I consider myself extremely fortunate to speak at the first ever MRS &More conference. The event, which took place on October 24th 2019, provided a welcome change of pace. Open only to &More members (young researchers or those new to the industry), the conference was a mix of inspiring case studies, advice on building practical skills and knowledge on how to build a successful research career.
The session I presented, Building a Personal Brand: Advice from a Young Insights Industry Marketer, focused on translating lessons learned from creating and growing an insights agency to career development. It was fascinating to put together, and really challenged me to examine why some of the decisions made with the aim of building the FlexMR brand have worked and some have not.
In this piece, I want to share some of the key takeaways from the session — broken down into two main themes:
- First, everyone has a ‘brand’ whether we like it or not, and to say we are building a brand is somewhat of a misnomer; we should be taking control of it.
- Second, the insights industry is a huge, varied landscape. With enough careful consideration there is room for everyone to carve out a specialist niche should they wish.
What is a Brand: A Marketing Perspective
One of the first questions I set out to answer was a question that marketing academics love to debate. What is a brand? I’ve heard opinions ranging from; only owned intellectual property to any entity that can be uniquely identified. However, wherever your personal opinion falls within this spectrum, it is generally agreed that a brand is the gut feeling and association people have to a ‘thing’ based on the signs, symbols, language and identifiers that surround it.
If we take this definition, there are two other truths we must accept. We must accept that a brand is not ultimately what we as its owners say it is. Communications can influence perceptions, but ultimately it is the collective consumer consciousness that will make a determination. Perhaps the most famous example of this is ENRON — a name now synonymous with perceptions it’s previous owners would rather you didn’t have.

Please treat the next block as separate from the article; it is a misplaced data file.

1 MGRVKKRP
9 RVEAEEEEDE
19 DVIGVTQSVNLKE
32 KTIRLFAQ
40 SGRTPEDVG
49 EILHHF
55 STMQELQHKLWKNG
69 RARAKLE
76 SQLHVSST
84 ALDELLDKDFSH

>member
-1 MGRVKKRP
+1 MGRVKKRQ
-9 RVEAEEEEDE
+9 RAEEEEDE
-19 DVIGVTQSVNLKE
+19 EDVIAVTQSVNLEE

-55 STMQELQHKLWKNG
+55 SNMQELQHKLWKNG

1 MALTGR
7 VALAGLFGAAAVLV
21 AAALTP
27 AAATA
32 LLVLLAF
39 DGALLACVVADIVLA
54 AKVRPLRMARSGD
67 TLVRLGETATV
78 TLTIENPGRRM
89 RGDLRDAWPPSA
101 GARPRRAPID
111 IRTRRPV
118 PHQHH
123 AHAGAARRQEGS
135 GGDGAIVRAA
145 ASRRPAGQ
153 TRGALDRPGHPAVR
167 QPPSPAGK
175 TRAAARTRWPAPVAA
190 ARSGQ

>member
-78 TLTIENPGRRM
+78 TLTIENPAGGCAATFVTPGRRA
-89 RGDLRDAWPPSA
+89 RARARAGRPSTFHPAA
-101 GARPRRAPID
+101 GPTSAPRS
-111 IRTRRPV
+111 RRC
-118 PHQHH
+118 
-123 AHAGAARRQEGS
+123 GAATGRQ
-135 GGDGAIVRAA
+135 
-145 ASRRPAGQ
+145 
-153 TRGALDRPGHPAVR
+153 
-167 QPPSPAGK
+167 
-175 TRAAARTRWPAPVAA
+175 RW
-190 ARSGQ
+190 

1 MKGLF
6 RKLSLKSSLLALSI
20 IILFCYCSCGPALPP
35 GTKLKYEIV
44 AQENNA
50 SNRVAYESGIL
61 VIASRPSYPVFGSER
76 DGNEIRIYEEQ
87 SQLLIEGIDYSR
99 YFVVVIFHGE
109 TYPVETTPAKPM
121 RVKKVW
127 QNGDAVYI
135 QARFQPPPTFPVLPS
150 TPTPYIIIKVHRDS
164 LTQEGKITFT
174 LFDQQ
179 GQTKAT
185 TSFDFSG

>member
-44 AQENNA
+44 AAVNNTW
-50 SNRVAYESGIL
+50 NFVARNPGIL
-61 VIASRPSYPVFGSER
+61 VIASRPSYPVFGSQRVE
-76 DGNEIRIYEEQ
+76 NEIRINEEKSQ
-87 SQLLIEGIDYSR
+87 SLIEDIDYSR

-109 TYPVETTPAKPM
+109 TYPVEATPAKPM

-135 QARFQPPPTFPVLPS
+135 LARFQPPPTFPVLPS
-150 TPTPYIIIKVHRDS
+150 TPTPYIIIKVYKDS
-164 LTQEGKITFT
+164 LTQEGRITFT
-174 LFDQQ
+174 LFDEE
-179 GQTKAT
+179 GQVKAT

However, we must also accept that even things we don’t typically consider to be brands taking on brand-like qualities. For example: supermarket own label products. These items that fill store shelves are often clad in plain packaging with simple lettering and no distinctive logomark. Yet this attempt at anti-branding acts itself as a brand; promoting the item’s affordability and accessibility.
And, just like the supermarket own brand, we too all have professional, personal brands — even if we don’t want them. We’re just more used to calling it reputation.
Taking Control of Your Reputation
There are huge rewards for those willing to take the plunge and take control of their reputation. To demonstrate this, I borrowed from Hinge Marketing’s incredibly useful “Five Levels of Visibility.” This research maps out different stages of professional visibility and the relative hourly rates an individual at each brings in value.
Of course, the top of the ladder is dominated by Global Superstars and Industry Rockstars. But more importantly, the first rung on this ladder is simply becoming a Resident Expert — someone respected in their firms and by clients but with little outside visibility. Even at this level, an individual can expect to be earn 2.4x more than those with no visibility.
The model then maps out a clear path to progression; first to Local Hero and then Rising Star and beyond. I think it’s hugely important to emphasise that this model tells us personal branding isn’t just for those at the top of an industry or striking out on their own as consultants. There’s still an incredible amount of value from simply becoming more visible within your immediate team and with your clients.
The Practicalities of Brand Building
Hopefully, by this point, I’ve convinced you of the value of taking an active role in curating personal brand… even if you’re fresh off the boat in the insights industry. So, what can you do to take control of yours?
Focus, build, learn.